Discussions of how genetic information might be used with patients in nephrology contexts can be informed by research conducted with patients affected by hereditary cancer syndromes. This review will focus on patient responses to genetic counseling and testing for hereditary breast and ovarian cancer (HBOC) and hereditary nonpolyposis colorectal cancer (HNPCC), also called Lynch syndrome, as the patient outcomes of predictive genetic testing have been extensively studied for these diseases.13 More specifically, the review will first briefly summarize the implications of HBOC and HNPCC genetic testing for patient care. Then, existing research on patients' cognitive (e.g., risk perception, recall), emotional (e.g., distress, worry, anxiety) and behavioral responses to this genetic information will be discussed. The review will then present evidence concerning how the educational content and delivery of genetic information to patients affect these outcomes. The increasing importance of considering how patients' health literacy, or their health-related skills and knowledge, might affect their responses to genetic information will also be addressed, as over one-third of U.S. adults have limited health literacy.14 The implications of existing research findings for the context of hereditary kidney diseases will be discussed.

Implications of HBOC and HNPCC genetic information for patient care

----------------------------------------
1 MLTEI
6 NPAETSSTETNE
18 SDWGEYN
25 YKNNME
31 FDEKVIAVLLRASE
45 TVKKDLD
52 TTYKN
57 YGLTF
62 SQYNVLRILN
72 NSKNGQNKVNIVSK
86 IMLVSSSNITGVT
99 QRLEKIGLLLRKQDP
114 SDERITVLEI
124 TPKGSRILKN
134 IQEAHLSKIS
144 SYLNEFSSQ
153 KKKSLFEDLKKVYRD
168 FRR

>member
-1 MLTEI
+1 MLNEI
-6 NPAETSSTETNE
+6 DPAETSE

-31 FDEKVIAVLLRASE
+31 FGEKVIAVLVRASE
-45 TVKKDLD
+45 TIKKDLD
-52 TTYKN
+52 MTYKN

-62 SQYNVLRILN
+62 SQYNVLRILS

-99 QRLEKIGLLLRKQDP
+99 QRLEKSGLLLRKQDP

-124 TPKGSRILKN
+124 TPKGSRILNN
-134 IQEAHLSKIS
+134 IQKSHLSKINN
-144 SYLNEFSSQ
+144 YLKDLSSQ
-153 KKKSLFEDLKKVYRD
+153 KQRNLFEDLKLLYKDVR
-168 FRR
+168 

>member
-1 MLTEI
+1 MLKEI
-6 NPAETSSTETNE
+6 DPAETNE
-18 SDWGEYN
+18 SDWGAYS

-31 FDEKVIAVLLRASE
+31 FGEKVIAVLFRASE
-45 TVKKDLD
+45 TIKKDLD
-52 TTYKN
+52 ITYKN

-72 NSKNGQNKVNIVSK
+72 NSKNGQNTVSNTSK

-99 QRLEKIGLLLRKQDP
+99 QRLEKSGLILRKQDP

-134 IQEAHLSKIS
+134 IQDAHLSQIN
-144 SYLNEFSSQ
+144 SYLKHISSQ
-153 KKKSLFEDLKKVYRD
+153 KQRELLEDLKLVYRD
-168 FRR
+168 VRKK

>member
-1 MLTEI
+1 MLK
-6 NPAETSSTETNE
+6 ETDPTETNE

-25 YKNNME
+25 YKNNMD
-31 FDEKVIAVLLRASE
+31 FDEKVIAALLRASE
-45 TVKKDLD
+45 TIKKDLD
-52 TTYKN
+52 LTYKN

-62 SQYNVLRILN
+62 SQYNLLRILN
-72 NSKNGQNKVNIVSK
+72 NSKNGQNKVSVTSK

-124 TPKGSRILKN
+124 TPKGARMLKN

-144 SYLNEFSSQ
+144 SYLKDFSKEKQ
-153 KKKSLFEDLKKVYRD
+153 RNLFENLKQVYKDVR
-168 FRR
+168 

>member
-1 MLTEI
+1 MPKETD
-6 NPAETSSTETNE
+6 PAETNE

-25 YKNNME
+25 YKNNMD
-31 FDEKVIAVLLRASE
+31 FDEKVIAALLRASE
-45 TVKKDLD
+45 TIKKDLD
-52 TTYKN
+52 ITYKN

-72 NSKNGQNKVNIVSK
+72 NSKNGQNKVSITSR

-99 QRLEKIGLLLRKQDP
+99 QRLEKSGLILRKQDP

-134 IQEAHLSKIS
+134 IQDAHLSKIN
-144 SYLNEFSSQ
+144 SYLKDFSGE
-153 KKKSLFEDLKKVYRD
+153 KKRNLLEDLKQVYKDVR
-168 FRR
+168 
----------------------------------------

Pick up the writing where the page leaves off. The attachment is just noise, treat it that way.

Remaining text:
The hereditary cancer syndromes HBOC and HNPCC have been extensively described elsewhere.15 Briefly, for HBOC, mutations in the genes BRCA1 and BRCA2 can lead to greatly increased risk for both breast and ovarian cancer.15 BRCA genetic testing is currently recommended for those individuals with a family history suggestive of the presence of a gene mutation.16 Following genetic testing, patients carrying a mutation and their physicians must make decisions regarding various risk-reduction options, including prophylactic surgery, which can greatly decrease cancer risk,15,17 screening (e.g., mammography, ovarian cancer screening), and chemoprevention (e.g., tamoxifen use). Similarly, HNPCC, which results from a germline mutation in one of the identified DNA mismatch repair genes, substantially increases cancer risk, most notably for colorectal, endometrial, gastric, and ovarian cancers.15 Mutation carriers are advised to screen more frequently, while, for both HBOC and HNPCC, individuals found not to carry a familial mutation are advised to follow general population screening recommendations.18